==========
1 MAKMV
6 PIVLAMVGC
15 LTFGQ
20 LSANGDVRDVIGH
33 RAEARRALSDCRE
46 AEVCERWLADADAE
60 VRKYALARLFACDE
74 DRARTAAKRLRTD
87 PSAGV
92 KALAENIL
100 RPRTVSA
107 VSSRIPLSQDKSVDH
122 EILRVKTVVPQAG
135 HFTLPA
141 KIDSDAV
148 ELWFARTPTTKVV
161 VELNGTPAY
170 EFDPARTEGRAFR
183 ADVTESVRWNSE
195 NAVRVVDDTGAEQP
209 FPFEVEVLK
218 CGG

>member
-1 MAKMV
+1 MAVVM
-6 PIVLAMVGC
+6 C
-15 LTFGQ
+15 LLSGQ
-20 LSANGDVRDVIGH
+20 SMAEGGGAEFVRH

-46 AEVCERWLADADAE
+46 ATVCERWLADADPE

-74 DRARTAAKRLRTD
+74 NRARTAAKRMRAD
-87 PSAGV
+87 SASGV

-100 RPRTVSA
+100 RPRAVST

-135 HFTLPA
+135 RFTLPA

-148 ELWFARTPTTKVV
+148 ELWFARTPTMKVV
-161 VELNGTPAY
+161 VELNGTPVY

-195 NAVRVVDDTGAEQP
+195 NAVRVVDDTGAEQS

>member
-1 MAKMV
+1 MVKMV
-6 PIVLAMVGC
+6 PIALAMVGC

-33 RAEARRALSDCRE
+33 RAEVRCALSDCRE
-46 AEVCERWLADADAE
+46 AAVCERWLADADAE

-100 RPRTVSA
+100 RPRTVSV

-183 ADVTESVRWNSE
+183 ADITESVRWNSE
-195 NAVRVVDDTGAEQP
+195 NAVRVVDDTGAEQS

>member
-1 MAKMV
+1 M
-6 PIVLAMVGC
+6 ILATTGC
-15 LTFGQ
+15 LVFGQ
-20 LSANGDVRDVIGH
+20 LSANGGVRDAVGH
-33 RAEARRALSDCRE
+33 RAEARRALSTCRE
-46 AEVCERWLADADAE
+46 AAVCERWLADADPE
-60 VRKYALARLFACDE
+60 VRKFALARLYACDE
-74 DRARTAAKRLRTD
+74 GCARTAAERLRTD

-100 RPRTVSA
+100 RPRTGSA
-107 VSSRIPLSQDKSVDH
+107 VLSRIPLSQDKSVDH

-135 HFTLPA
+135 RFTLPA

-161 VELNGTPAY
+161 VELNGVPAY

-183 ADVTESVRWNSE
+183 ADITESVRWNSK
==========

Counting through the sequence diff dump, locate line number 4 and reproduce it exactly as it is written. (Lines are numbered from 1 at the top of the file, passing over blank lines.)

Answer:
20 LSANGDVRDVIGH